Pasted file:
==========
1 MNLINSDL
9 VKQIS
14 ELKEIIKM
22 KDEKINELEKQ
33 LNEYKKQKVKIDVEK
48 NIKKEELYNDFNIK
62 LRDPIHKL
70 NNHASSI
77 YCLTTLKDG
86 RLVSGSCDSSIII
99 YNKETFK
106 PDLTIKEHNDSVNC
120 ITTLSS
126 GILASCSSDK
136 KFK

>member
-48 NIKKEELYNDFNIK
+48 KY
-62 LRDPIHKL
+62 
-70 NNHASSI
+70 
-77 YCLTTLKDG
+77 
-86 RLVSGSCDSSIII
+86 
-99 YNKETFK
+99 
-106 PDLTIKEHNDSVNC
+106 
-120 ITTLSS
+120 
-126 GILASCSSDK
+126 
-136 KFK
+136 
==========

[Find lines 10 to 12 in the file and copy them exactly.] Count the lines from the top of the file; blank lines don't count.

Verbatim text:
86 RLVSGSCDSSIII
99 YNKETFK
106 PDLTIKEHNDSVNC